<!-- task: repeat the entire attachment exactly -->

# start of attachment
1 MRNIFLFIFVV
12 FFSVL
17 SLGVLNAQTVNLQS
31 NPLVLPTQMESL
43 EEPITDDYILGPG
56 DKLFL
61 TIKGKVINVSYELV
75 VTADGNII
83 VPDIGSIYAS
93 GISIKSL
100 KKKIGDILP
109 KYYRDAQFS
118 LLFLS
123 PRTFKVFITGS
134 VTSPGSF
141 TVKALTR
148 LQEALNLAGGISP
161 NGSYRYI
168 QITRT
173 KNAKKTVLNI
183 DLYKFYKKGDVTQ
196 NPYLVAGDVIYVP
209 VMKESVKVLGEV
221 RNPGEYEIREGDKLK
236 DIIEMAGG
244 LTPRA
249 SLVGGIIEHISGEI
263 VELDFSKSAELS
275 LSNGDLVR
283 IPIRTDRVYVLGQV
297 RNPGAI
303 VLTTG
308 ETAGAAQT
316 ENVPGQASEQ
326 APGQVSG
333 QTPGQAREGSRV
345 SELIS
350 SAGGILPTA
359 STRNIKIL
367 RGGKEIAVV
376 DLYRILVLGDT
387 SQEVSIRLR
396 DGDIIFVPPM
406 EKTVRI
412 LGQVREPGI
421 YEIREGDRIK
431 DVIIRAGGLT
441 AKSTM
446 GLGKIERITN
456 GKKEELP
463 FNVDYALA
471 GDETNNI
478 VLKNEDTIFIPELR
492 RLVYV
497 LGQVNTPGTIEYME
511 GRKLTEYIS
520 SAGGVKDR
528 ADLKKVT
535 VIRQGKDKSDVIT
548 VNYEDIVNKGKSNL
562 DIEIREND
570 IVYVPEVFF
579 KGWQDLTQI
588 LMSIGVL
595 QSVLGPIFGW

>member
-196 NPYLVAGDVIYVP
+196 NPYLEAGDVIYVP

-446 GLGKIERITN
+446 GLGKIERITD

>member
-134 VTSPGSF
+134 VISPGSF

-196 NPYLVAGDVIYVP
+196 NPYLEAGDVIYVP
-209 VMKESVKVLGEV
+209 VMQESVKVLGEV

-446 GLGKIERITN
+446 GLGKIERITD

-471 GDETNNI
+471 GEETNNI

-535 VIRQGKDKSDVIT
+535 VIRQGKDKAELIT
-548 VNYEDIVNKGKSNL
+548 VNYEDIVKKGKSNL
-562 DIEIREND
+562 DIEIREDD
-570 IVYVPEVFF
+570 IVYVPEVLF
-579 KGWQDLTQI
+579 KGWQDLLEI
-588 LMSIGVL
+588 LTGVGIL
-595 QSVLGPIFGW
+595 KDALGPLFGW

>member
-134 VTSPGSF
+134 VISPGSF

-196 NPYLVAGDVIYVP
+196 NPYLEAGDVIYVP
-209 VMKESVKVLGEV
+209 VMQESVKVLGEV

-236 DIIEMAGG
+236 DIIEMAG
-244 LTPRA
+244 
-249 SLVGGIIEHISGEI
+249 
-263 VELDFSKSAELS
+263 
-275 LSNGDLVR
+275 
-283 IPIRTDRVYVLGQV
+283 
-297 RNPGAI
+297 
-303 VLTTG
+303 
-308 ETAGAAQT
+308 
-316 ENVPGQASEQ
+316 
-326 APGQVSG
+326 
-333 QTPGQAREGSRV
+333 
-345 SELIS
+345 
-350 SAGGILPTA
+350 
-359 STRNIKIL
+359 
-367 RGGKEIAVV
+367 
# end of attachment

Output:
1 MRNIFLFIFVV
12 FFSVL
17 SLGVLNAQTVNLQS
31 NPLVLPTQMESL
43 EEPITDDYILGPG
56 DKLFL
61 TIKGKVINVSYELV
75 VTADGNII
83 VPDIGSIYAS
93 GISIKSL
100 KKKIGDILP
109 KYYRDAQFS
118 LLFLS
123 PRTFKVFITGS
134 VTSPGSF
141 TVKALTR
148 LQEALNLAGGISP
161 NGSYRYI
168 QITRT
173 KNAKKTVLNI
183 DLYKFYKKGDVTQ
196 NPYLVAGDVIYVP
209 VMKESVKVLGEV
221 RNPGEYEIREGDKLK
236 DIIEMAGG
244 LTPRA
249 SLVGGIIEHISGEI
263 VELDFSKSAELS
275 LSNGDLVR
283 IPIRTDRVYVLGQV
297 RNPGAI
303 VLTTG
308 ETAGAAQT
316 ENVPGQASEQ
326 APGQVSG
333 QTPGQAREGSRV
345 SELIS
350 SAGGILPTA
359 STRNIKIL
367 RGGKEIAVV
376 DLYRILVLGDT
387 SQEVSIRLR
396 DGDIIFVPPM
406 EKTVRI
412 LGQVREPGI
421 YEIREGDRIK
431 DVIIRAGGLT
441 AKSTM
446 GLGKIERITN
456 GKKEELP
463 FNVDYALA
471 GDETNNI
478 VLKNEDTIFIPELR
492 RLVYV
497 LGQVNTPGTIEYME
511 GRKLTEYIS
520 SAGGVKDR
528 ADLKKVT
535 VIRQGKDKSDVIT
548 VNYEDIVNKGKSNL
562 DIEIREND
570 IVYVPEVFF
579 KGWQDLTQI
588 LMSIGVL
595 QSVLGPIFGW

>member
-196 NPYLVAGDVIYVP
+196 NPYLEAGDVIYVP

-446 GLGKIERITN
+446 GLGKIERITD

>member
-134 VTSPGSF
+134 VISPGSF

-196 NPYLVAGDVIYVP
+196 NPYLEAGDVIYVP
-209 VMKESVKVLGEV
+209 VMQESVKVLGEV

-446 GLGKIERITN
+446 GLGKIERITD

-471 GDETNNI
+471 GEETNNI

-535 VIRQGKDKSDVIT
+535 VIRQGKDKAELIT
-548 VNYEDIVNKGKSNL
+548 VNYEDIVKKGKSNL
-562 DIEIREND
+562 DIEIREDD
-570 IVYVPEVFF
+570 IVYVPEVLF
-579 KGWQDLTQI
+579 KGWQDLLEI
-588 LMSIGVL
+588 LTGVGIL
-595 QSVLGPIFGW
+595 KDALGPLFGW

>member
-134 VTSPGSF
+134 VISPGSF

-196 NPYLVAGDVIYVP
+196 NPYLEAGDVIYVP
-209 VMKESVKVLGEV
+209 VMQESVKVLGEV

-236 DIIEMAGG
+236 DIIEMAG
-244 LTPRA
+244 
-249 SLVGGIIEHISGEI
+249 
-263 VELDFSKSAELS
+263 
-275 LSNGDLVR
+275 
-283 IPIRTDRVYVLGQV
+283 
-297 RNPGAI
+297 
-303 VLTTG
+303 
-308 ETAGAAQT
+308 
-316 ENVPGQASEQ
+316 
-326 APGQVSG
+326 
-333 QTPGQAREGSRV
+333 
-345 SELIS
+345 
-350 SAGGILPTA
+350 
-359 STRNIKIL
+359 
-367 RGGKEIAVV
+367 